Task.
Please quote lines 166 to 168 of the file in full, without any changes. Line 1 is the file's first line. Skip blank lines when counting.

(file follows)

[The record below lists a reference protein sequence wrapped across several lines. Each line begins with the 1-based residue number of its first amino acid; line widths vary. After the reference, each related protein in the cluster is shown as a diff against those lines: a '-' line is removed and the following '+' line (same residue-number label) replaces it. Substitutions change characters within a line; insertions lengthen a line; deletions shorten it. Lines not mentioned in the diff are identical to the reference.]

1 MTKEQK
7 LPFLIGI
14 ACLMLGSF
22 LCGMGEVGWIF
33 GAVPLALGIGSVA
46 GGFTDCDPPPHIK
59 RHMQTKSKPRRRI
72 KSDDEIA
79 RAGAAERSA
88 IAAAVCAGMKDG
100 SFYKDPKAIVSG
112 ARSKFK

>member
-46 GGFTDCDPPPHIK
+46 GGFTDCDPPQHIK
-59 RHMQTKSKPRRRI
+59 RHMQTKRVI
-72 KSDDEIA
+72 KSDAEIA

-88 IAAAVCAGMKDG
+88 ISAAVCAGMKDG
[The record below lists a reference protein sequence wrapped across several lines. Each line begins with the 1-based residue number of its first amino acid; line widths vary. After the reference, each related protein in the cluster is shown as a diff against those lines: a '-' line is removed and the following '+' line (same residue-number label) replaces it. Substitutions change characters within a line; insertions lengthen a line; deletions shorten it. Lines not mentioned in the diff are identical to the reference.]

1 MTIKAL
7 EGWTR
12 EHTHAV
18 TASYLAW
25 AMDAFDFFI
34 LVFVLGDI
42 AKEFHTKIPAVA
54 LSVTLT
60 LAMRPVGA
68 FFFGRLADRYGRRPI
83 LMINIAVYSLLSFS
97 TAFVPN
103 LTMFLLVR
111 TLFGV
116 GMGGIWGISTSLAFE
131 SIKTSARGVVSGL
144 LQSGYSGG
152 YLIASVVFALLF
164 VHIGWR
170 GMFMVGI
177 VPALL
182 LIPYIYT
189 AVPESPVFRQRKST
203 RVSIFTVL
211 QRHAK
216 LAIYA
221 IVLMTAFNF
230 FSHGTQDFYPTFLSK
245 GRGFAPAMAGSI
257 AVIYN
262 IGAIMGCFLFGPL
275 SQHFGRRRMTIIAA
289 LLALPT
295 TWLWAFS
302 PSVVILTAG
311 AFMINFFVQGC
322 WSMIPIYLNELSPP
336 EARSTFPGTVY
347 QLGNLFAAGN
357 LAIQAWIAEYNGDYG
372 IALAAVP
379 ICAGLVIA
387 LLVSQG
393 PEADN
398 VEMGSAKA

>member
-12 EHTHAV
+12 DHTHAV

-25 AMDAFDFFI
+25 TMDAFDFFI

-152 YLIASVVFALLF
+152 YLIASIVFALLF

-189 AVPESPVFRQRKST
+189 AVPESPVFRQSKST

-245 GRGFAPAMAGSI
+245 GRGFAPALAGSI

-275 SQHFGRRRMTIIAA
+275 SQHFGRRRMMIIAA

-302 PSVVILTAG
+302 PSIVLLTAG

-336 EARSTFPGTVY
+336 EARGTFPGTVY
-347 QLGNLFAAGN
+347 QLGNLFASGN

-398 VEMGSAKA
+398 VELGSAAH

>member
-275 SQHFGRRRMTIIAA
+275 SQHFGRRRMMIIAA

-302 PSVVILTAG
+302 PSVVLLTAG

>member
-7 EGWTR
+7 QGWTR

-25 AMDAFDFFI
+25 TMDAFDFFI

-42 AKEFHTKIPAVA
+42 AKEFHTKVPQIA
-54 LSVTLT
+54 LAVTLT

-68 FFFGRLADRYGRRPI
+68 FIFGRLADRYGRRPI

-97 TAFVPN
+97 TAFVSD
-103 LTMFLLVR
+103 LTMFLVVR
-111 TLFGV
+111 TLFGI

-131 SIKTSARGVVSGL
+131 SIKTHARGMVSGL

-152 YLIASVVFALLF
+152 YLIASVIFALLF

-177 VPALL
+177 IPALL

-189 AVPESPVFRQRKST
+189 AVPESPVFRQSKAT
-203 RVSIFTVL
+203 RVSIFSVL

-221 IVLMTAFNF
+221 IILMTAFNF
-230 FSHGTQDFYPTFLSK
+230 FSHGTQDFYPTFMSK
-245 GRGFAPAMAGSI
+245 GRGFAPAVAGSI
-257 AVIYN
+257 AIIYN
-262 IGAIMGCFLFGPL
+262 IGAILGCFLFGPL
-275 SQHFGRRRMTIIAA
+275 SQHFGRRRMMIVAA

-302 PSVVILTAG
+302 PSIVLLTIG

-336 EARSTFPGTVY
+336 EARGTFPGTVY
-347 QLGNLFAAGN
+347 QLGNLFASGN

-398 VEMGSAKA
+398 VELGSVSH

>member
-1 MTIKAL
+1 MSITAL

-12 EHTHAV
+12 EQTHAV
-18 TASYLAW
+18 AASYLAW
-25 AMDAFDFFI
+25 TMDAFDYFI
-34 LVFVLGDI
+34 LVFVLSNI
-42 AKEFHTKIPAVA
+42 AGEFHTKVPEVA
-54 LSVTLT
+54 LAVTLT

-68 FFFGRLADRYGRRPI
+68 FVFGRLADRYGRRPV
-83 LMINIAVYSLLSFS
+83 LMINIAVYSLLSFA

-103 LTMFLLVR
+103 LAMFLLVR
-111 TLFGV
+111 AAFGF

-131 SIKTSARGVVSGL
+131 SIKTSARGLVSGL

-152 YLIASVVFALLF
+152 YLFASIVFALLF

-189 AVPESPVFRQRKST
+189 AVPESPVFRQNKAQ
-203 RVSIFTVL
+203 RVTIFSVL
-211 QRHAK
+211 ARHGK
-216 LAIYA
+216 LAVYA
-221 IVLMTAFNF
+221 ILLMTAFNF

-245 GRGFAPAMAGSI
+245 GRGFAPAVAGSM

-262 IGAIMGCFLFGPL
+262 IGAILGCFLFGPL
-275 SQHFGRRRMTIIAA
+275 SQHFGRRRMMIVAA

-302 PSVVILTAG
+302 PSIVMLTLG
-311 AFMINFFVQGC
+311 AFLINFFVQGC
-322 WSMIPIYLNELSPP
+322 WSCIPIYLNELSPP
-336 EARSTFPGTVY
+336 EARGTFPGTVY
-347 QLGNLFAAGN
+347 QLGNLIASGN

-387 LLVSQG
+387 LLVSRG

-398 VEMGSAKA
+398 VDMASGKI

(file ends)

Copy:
+131 SIKTSARGLVSGL

-152 YLIASVVFALLF
+152 YLFASIVFALLF